Black Retro „Duals“ by Günther Weeth

Black Retro „Duals“
by Günther Weeth, Stuttgart

Even after more than a century of the composition of retro problems we are confronted with a certain problem, strange as it might appear to most of us. It shows off when it comes to the evaluation of defensive retractors.

Some retro experts strictly representing no other style than the classical orthodox one, thus being exclusively committed with the aesthetic demands of help retro play sometimes seem to be mistaken when it comes to evaluate defensive retractors. Every now and then you may come across their verdict on black retro moves obviously being ambiguous. Here an example: retro wKc4-c3, bPb7-b5+/bPb6-b5+. A similar move is made in a top class defensive retractor once composed by no less an author than Wolfgang Dittmann, and – according to his report – that move was clearly reprimanded by the judge. Small wonder, – it appears to be an automatic reflex when such an expert is alarmed: “But this is a dual; it lowers the value of the problem….”
How to explain such a reaction?
Orthodox specialists in the field of retro art with their inborn love of classical retroanalysis are accustomed to demand a series of absolutely dual-free moves on either side in the exact shortest proof game as well as in such release problems where a certain number of initial dual-free moves are required (last n moves?). In any such case we deal with help play. And as in forward help play, here any non-uniqueness is to be considered as a dual or a cook.

But in any defensive retractor, no matter whether orthodox or fairy, the situation is entirely different from the above mentioned one. If a black reply to a white retro move is not meant to lead to variants in the white retro play to continue, i.e. if the kind of that black single move does in no way differentiate the series of moves to follow, that black single move does not at all need to be unambiguous. Such a move simply has got to be legal. This is the very same situation as in forward direct mates or studies.

In order to make my point clear let me quote one sample composed by the acknowledged master of the defensive retractor and chosen from the mass of retractors with the same alleged “duals”. Beside its actual thematic intention, the problem quite obviously shows arbitrary black retro moves as we are wont to recognize them in direct forward play where they are marked as “any” in the quotation of the solution.

Wolfgang Dittmann
Die Schwalbe 1979
1st Prize
diagram-black-duals-4 & #1      Proca retractor        (10+6)

1.f5:e6 e.p., e7-e5 2.Bg8:Rh7! Rh8:P(S,B,R,Q)h7+ 3.Re5-b5! Kb5-a6 (or Kb5:S/Ra6) 4.Bd5-g8+ – fw.1.L:b7#. (not 2.Bg8:P(Q,B,S)h7??) Here we see no less than two weighty alleged „duals“. The significance of the 2nd arbitrary move is just given by the observation of the law of legality in abolishing the white self-check.

The purpose of these lines would be fulfilled if they helped to do away with the reproach of such alleged „duals“ once forever. All friends of retro art are invited to comment on the issue of this article which does not at all refer to matters of subjective taste but rather deals with the fundamental need of preserving all experts’ unanimity in utilizing the same parameters of judgement in tourneys of the future.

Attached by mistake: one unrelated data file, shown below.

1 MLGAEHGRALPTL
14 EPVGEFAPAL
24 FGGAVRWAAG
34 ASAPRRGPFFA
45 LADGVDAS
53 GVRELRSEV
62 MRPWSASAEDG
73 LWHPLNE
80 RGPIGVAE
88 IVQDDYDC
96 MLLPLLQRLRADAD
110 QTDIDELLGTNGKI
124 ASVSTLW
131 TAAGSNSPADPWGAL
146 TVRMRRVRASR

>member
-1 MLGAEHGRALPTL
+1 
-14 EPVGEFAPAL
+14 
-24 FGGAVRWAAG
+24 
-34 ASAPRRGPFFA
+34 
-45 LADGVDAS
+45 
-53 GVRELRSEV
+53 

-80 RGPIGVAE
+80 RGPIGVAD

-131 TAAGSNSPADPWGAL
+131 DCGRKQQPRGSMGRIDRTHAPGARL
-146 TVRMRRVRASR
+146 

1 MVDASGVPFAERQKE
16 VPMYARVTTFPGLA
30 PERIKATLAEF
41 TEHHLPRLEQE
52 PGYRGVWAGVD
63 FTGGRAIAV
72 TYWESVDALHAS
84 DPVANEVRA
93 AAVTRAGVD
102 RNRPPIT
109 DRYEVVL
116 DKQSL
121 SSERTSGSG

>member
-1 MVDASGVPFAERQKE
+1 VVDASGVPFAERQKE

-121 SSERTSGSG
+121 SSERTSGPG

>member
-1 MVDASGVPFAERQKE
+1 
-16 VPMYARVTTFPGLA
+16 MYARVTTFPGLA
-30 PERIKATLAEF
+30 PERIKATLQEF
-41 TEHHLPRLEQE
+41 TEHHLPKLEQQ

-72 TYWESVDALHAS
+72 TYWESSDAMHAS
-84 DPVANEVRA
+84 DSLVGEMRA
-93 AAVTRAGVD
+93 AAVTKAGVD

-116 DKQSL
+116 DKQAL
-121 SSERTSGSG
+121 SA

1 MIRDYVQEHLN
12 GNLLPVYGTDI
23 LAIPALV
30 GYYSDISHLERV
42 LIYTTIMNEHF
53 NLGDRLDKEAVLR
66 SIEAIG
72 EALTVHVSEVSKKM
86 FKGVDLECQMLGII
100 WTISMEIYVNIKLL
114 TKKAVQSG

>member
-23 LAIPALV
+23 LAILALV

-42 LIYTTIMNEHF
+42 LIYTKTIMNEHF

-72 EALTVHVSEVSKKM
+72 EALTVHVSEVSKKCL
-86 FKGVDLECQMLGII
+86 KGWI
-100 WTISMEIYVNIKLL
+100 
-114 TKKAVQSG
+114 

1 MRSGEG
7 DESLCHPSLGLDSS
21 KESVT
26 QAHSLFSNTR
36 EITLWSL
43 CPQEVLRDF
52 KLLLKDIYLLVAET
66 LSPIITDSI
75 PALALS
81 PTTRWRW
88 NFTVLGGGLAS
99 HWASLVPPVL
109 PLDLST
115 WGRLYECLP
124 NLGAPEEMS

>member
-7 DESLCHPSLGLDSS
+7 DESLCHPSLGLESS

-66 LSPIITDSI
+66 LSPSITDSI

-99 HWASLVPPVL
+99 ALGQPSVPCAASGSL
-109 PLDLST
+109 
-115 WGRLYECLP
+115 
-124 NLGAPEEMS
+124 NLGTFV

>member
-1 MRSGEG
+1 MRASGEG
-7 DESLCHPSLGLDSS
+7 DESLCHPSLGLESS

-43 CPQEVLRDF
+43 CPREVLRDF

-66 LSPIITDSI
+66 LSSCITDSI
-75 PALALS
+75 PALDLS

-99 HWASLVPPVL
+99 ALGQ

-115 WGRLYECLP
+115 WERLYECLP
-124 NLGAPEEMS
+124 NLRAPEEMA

6 Responses to Black Retro „Duals“ by Günther Weeth

  1. Ladislav Packa says:

    Why not first 1.Bg8:Rh7?

  2. Nikola Predrag says:

    1.Bg8:Rh7? Rh8xBh7! refutes because now
    2.f5xe6 e.p. would be illegal for White.

    After 1.f5xe6 e.p. e7-e5 2.Bg8xRh7! Rh8xBh7?? would now be illegal for Black.

    • Ladislav Packa says:

      Yes, you are right, thanks for the explanation. But then it is not correct notation Rh8:P(S,B,R,Q)h7+, should be free of B.

  3. Nikola Predrag says:

    Of course, especially since the deepest and most spectacular part is exactly the (il)legality of uncapture of wBh7.
    White must make it illegal, otherwise retracting fxe6ep. would be illegal and retro-opening of the line g8-d5 would be impossible (at least in due time).

  4. Vlaicu Crisan says:

    I agree with the author’s assessment: a random black retraction move by the same piece in a defensive retractor can’t be considered as a “dual”.

    I have recently seen a similar comment in PDB regarding a Proca Retractor composed by Thierry le Gleuher (PDB=P1012572), where Black has an alternate option at the 19th move which was acknowledged as a “dual” by the author. In that case, the alternate retraction is made by a different black piece (a pawn instead of a Rook). In spite of this ambiguous black retraction, the problem still earned a very high recognition.

    A judge must apply his own reasoning and common sense in a particular context and ask whether the so-called dual obscures the intended play or not in order to state its impact on the intrinsic value of the composition.

    In Wolfgang Dittmann’s above quoted composition it is crystal clear that such alternate options do not harm at all the clarity of the idea.

  5. Joost de HeerJoost says:

    Isn’t this basically the same discussion as black ‘duals’ in selfmates?

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